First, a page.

Unfortunately, the impossible happened just before the Germans invaded Belgium. Ainsztein and the Caprasses planned to flee together. He helped them lug their belongings to the teeming railway station, where crowds were fighting to get in line for trains that might never arrive. The Caprasses had arranged a rendezvous at a café; but when he got there, he found a note to say that they had found
a train on the point of leaving for the South of France and could not wait for me. To see the effect of panic reflected in the behavior of people whom I loved and respected made me painfully sad.
He must have really loved them, because his usual reaction to anyone who crosses him or whose behavior he deplores is one of aggressive scorn and blame. A few weeks later, for instance, he is taking shelter from German shells in a cellar near Boulogne. Some of the others there sneer at a young French soldier from the Midi, and at the southern French in general:
I could not help asking them whether they were at war with Germany or about to declare war on Toulouse, Bordeaux, and Marseilles. That brought them back to reality but did not endear me to them.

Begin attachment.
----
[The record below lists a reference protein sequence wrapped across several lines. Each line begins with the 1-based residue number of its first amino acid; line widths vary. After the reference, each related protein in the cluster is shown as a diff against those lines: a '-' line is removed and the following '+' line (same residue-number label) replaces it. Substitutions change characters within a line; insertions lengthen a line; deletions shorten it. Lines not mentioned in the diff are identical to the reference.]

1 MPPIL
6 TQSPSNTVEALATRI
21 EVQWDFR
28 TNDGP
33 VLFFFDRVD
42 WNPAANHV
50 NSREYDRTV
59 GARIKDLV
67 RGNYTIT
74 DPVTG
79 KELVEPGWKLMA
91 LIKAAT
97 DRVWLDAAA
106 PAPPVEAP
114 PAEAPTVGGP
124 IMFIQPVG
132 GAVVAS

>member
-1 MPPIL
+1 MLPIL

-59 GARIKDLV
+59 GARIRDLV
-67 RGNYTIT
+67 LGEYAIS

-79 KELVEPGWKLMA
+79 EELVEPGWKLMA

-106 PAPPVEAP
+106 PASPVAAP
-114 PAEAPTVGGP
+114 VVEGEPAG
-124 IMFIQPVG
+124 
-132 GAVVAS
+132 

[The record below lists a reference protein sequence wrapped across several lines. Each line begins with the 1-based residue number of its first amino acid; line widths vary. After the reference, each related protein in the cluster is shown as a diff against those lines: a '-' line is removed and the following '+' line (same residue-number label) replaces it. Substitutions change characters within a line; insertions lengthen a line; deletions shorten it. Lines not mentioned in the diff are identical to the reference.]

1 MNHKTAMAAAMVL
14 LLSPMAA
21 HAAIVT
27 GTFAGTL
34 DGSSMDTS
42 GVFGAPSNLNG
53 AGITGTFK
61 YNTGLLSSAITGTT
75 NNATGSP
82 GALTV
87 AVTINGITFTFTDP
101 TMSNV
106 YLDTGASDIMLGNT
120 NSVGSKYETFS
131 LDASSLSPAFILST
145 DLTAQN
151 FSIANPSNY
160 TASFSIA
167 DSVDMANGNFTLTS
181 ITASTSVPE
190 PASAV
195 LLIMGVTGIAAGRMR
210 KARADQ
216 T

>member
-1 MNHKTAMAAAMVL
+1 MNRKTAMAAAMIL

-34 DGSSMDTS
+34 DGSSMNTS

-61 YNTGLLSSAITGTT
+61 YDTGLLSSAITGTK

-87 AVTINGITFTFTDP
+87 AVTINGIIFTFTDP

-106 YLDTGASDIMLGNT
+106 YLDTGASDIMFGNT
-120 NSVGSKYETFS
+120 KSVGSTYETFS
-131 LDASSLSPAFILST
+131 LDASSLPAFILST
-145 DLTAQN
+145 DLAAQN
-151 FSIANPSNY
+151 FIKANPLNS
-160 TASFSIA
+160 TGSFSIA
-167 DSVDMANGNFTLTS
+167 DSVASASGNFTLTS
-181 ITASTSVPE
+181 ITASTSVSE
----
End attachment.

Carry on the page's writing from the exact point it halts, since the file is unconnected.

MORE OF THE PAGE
No, it wouldn’t. Ainsztein does not come across as an endearing man.
The difficulty, of course, about joining the RAF was getting to England amid falling bombs and shells and advancing German troops. Ainsztein just missed the last boat across the Channel. He returned to Brussels, and then set out for Spain through occupied and Vichy France, always on the run or in hiding. His account of his adventures and of the characters he meets is gripping in its precision and brio, even though he may overemphasize his own courage—which doesn’t need it. He explains that his determination to be, and be seen to be, brave came from growing up in a culture that assumed all Jews to be cowards.